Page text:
Photo by  Michael Hicks  via Wikimedia Commons.

Photo by Michael Hicks via Wikimedia Commons.

International Truck says it has launched a company-wide initiative, DriverFirst, aimed at giving its customers an edge in attracting and retaining qualified drivers through vehicles designed from the driver’s perspective.

It is a new emphasis on designing and building trucks “that drivers want to drive,” thereby combating the driver shortage, said Denny Mooney, senior vice president, Global Product Development. Owners' opinions remain important, but neither they nor International's engineers, who make many design decisions, drive trucks for a living. 

It’s an extension of the company’s recent “uptime” advertising and marketing campaign.

“Today, for our customers, uptime means more than having trucks that are built to stay on the road,” Mooney said. “Given the industry’s chronic driver shortage, it’s also about having enough drivers to operate those trucks. And for us, that means building trucks that will help our customers attract and retain drivers, by reflecting the driver’s point of view in the way they are designed and the technologies and features they offer. Simply put, we want to build trucks that drivers want to drive.”

Findings will help designers fashion trucks with better visibility and ride quality, he said.

The DriverFirst initiative was inspired by customers’ and drivers’ input for International’s upcoming renewed product line, gathered from driver clinics, fleet feedback and studies of driver trends. Many customers told the company that due to the driver shortage, they are hard pressed to keep all of their trucks operating.

These stories are consistent with quantitative reports from American Trucking Associations and other industry sources that the industry is currently 35,000 to 40,000 drivers short of meeting its needs.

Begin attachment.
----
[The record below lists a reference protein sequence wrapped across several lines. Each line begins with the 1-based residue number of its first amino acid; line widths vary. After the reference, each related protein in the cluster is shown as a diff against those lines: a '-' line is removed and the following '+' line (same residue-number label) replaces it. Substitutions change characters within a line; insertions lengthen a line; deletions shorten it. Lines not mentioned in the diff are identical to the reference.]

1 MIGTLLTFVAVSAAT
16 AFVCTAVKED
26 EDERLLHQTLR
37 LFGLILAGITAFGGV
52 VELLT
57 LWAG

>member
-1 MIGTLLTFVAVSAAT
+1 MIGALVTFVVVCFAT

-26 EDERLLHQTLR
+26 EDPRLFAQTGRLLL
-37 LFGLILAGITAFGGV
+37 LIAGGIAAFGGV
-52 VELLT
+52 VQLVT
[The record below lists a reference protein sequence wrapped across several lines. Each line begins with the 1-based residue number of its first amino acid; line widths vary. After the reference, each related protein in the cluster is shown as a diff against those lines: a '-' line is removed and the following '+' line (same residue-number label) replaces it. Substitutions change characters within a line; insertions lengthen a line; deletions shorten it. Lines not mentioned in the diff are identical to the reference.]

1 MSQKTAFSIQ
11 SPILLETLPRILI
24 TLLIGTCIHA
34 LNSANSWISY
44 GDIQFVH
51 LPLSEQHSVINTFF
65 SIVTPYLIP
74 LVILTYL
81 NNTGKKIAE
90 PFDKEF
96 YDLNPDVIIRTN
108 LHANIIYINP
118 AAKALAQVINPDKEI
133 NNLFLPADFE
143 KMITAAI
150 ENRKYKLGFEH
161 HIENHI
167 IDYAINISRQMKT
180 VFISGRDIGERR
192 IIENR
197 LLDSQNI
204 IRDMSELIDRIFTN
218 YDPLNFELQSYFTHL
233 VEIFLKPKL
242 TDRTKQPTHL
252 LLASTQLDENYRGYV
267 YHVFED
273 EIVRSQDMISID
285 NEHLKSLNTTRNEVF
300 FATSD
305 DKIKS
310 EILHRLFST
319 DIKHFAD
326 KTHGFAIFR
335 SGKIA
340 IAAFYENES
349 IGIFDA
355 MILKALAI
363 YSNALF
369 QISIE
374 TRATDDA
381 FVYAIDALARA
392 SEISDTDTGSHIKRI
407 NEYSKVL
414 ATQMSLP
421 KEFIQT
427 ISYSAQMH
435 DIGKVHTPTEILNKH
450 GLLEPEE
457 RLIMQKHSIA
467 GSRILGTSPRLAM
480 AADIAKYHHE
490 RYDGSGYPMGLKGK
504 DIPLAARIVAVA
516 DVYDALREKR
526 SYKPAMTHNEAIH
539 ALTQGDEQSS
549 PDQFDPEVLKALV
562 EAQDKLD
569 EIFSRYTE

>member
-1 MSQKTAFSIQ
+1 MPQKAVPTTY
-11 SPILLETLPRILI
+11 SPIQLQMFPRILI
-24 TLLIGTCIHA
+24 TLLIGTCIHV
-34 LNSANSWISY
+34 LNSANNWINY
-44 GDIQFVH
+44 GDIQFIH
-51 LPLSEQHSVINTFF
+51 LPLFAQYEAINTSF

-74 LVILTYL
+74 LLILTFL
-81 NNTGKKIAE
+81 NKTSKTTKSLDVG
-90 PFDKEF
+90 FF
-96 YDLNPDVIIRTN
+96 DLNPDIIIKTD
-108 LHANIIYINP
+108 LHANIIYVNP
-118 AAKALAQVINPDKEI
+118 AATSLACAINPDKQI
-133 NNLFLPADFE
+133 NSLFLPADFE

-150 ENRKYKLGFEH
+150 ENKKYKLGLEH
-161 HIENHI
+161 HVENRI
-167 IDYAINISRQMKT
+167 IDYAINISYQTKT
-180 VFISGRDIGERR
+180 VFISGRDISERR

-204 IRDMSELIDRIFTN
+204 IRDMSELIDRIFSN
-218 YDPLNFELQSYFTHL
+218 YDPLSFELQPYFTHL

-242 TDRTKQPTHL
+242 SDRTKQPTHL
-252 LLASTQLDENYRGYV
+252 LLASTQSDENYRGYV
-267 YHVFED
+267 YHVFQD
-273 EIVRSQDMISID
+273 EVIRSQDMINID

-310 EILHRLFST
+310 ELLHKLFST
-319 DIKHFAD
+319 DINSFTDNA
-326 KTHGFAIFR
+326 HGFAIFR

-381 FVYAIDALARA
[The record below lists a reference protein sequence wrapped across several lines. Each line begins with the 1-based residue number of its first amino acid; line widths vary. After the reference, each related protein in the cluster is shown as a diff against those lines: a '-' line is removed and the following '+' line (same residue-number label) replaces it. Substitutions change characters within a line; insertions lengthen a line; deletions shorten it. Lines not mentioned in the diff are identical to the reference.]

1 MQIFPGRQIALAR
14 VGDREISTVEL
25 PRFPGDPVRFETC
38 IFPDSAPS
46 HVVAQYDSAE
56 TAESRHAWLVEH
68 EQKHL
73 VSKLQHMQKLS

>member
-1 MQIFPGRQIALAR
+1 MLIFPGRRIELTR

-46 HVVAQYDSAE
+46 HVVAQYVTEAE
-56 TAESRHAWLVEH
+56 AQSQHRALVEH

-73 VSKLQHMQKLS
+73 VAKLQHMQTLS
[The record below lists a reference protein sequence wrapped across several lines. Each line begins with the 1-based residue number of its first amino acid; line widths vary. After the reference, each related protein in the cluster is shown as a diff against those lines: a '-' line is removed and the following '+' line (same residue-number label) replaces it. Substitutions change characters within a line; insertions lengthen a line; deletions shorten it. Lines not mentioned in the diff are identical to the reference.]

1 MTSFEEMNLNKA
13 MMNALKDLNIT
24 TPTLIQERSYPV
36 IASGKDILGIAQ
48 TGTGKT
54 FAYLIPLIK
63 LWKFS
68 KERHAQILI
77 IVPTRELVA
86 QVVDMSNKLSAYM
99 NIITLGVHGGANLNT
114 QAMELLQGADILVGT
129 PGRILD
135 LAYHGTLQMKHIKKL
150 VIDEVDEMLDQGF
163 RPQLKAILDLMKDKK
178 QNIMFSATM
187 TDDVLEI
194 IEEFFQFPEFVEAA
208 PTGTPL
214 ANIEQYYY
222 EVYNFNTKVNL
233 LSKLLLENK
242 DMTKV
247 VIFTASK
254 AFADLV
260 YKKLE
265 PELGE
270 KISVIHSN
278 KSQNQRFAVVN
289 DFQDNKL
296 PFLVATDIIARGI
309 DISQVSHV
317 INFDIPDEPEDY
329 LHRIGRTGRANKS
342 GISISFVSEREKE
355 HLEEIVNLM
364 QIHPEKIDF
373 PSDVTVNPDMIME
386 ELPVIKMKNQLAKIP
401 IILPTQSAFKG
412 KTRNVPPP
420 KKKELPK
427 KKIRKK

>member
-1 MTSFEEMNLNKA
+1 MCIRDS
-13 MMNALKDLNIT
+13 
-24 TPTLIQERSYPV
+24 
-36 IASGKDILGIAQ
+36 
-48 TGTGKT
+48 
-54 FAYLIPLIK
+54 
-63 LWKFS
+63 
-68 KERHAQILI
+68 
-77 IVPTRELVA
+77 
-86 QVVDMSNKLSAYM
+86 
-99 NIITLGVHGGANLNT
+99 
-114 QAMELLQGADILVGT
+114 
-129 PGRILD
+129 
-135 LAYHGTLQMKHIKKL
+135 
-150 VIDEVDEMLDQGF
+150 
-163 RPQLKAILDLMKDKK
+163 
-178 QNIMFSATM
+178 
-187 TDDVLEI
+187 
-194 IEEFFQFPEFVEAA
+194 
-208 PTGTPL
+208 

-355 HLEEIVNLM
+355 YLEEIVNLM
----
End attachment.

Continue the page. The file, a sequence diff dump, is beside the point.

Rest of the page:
“The key takeaway from our research is that drivers want trucks that are designed to do the job,” Mooney said. “Drivers aren’t looking for something automotive or futuristic for its own sake. They just want something comfortable and functional, with a design that helps them do their job better and more easily.”

Mooney identified four specific areas where International is pursuing ongoing innovations and driver-centric features, based on its research into driver needs:

  • Comfort: Driver comfort is greatly enhanced by factors like ergonomics, interior lighting and color, as well as low noise, vibration and harshness (NVH).
  • Safety: Driver safety can be enhanced by multiple factors, ranging from visibility and state-of-the-art headlights to advanced systems that use radar, digital cameras and other technologies to avoid and mitigate accidents.
  • Productivity: Drivers benefit from technologies such as automated manual transmissions, as well as improved vehicle serviceability and ease of maintenance.
  • Efficiency: From improving fuel economy to designing more intuitive displays, drivers are interested in features that will help them get the job done more efficiently.

Though International’s DriverFirst philosophy was only recently formalized, it reflects a long-standing customer focus that has already yielded a number of International innovations in the marketplace, Mooney said.

Some examples include the company’s being first to market with the Bendix Wingman Fusion safety system, which makes drivers’ safety a priority, and International’s own Over-the-Air Programming, which reduces downtime spent in driver maintenance.

“The DriverFirst philosophy has already helped us deliver multiple innovations, and it plays an even more prominent role in the new products that we will be bringing to the market starting this fall,” Mooney said. “We are committed to helping our customers improve the total driver experience, so they can encourage their drivers to stick around for the long haul.”

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Tom Berg

Tom Berg

Former Senior Contributing Editor

Journalist since 1965, truck writer and editor since 1978.

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